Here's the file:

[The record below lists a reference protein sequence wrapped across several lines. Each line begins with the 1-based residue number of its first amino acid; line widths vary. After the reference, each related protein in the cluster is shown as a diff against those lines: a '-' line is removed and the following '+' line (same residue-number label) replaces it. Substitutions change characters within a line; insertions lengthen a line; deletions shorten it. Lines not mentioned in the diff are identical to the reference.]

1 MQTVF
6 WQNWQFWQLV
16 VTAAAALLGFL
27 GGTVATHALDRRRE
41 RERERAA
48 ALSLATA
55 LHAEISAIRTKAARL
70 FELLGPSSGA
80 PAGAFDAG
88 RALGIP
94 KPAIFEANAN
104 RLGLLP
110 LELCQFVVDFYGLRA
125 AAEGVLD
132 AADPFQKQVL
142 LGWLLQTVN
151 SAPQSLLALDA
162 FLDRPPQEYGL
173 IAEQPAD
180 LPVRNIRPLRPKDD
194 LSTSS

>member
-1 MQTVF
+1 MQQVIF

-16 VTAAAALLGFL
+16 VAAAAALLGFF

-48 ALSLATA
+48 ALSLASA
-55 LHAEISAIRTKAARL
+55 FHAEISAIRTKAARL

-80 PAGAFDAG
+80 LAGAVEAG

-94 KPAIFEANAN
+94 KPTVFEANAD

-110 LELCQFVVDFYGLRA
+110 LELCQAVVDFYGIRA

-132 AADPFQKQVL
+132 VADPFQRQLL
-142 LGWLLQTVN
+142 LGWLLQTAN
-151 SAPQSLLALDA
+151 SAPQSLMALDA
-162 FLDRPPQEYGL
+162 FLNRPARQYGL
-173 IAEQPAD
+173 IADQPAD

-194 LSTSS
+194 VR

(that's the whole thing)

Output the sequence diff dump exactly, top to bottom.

[The record below lists a reference protein sequence wrapped across several lines. Each line begins with the 1-based residue number of its first amino acid; line widths vary. After the reference, each related protein in the cluster is shown as a diff against those lines: a '-' line is removed and the following '+' line (same residue-number label) replaces it. Substitutions change characters within a line; insertions lengthen a line; deletions shorten it. Lines not mentioned in the diff are identical to the reference.]

1 MQTVF
6 WQNWQFWQLV
16 VTAAAALLGFL
27 GGTVATHALDRRRE
41 RERERAA
48 ALSLATA
55 LHAEISAIRTKAARL
70 FELLGPSSGA
80 PAGAFDAG
88 RALGIP
94 KPAIFEANAN
104 RLGLLP
110 LELCQFVVDFYGLRA
125 AAEGVLD
132 AADPFQKQVL
142 LGWLLQTVN
151 SAPQSLLALDA
162 FLDRPPQEYGL
173 IAEQPAD
180 LPVRNIRPLRPKDD
194 LSTSS

>member
-1 MQTVF
+1 MQQVIF

-16 VTAAAALLGFL
+16 VAAAAALLGFF

-48 ALSLATA
+48 ALSLASA
-55 LHAEISAIRTKAARL
+55 FHAEISAIRTKAARL

-80 PAGAFDAG
+80 LAGAVEAG

-94 KPAIFEANAN
+94 KPTVFEANAD

-110 LELCQFVVDFYGLRA
+110 LELCQAVVDFYGIRA

-132 AADPFQKQVL
+132 VADPFQRQLL
-142 LGWLLQTVN
+142 LGWLLQTAN
-151 SAPQSLLALDA
+151 SAPQSLMALDA
-162 FLDRPPQEYGL
+162 FLNRPARQYGL
-173 IAEQPAD
+173 IADQPAD

-194 LSTSS
+194 VR